Over the next five years, P&G plans to limit the water used in manufacturing by 20%. And as the largest of the company’s five divisions, beauty and its supply chain will certainly be called on to help P&G meet the new efficiency objectives.
The same 20%-less goal has been set for packaging. Here the company plans to up the use of recycled resin in plastic containers and encourage recycling programs. Additionally, “P&G is working across its supply chain…to replace top petroleum-derived raw materials with renewable materials, as cost and scale permit.”
From production to distribution
“We are committed to driving positive change throughout the entire supply chain,” explained Len Saunders, vp of global sustainability, earlier this year when the company announced a no-deforestation initiative for sourcing palm oil.
The new goals reinforce that aim: “We continue to improve the environmental sustainability of our products across all aspects of their life cycle – from manufacturing, packaging and delivery through consumer use,” said Martin Riant, executive sponsor of sustainability and group president, global baby and feminine & family care.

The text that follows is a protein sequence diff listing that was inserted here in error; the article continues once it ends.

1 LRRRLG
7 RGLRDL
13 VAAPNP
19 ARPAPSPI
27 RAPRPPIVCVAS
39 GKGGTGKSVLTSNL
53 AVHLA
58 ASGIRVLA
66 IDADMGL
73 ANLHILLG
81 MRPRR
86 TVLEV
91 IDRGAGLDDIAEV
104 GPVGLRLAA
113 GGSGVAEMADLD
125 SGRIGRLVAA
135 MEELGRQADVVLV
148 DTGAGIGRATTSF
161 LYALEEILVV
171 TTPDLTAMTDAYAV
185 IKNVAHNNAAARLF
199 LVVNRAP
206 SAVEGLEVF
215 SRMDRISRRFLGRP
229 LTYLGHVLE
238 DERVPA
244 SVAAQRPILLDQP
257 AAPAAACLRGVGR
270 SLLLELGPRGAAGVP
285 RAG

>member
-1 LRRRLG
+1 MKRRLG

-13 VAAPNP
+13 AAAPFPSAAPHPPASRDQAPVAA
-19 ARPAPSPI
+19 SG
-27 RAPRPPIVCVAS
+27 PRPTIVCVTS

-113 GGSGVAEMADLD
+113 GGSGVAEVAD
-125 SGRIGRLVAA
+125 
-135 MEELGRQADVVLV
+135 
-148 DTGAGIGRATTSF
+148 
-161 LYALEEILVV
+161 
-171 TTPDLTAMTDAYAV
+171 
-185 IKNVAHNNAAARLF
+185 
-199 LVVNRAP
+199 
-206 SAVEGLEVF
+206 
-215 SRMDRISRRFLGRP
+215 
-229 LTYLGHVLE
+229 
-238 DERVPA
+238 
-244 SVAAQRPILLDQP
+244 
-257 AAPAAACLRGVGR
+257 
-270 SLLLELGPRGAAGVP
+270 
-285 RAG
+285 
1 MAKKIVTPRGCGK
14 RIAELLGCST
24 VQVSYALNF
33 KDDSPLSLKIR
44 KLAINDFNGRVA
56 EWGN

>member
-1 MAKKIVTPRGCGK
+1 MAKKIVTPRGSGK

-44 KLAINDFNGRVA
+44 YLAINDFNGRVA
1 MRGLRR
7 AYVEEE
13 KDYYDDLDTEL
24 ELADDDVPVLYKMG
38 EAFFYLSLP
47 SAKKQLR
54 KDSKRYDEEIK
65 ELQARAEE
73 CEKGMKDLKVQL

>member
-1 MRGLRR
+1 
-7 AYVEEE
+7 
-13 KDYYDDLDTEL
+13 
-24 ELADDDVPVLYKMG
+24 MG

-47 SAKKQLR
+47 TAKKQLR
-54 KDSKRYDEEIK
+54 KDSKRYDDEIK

Predictions and progress
Beyond 2020, the company has its sights set on outright sustainability and is working toward goals of 100% renewable energy and renewable or recycled packaging as well as eliminating all waste (manufacturing and consumer) from disposal in landfills.
P&G made progress from 2002 to 2012, reducing the water used in manufacturing by over 70%. Plus 70 P&G manufacturing facilities currently operate as zero-waste sites.
Since the 2020 goals were first announced in 2010, the company has altered its packaging in an effort toward environmental sustainability too, introducing bioplastics into some bottles.
Toward a sustainable industry
The trend toward ecological responsibility is very much consumer driven. The Union for Ethical Bio Trade reports that 80% of consumers are interested in how companies source ingredients.
P&G isn’t alone in responding to the demand. On the supplier side, Givaudan has set itself some goals, or rather “2020 eco-efficiency targets.” While Unilever’s green bond encourages investment in environmentally sustainable growth.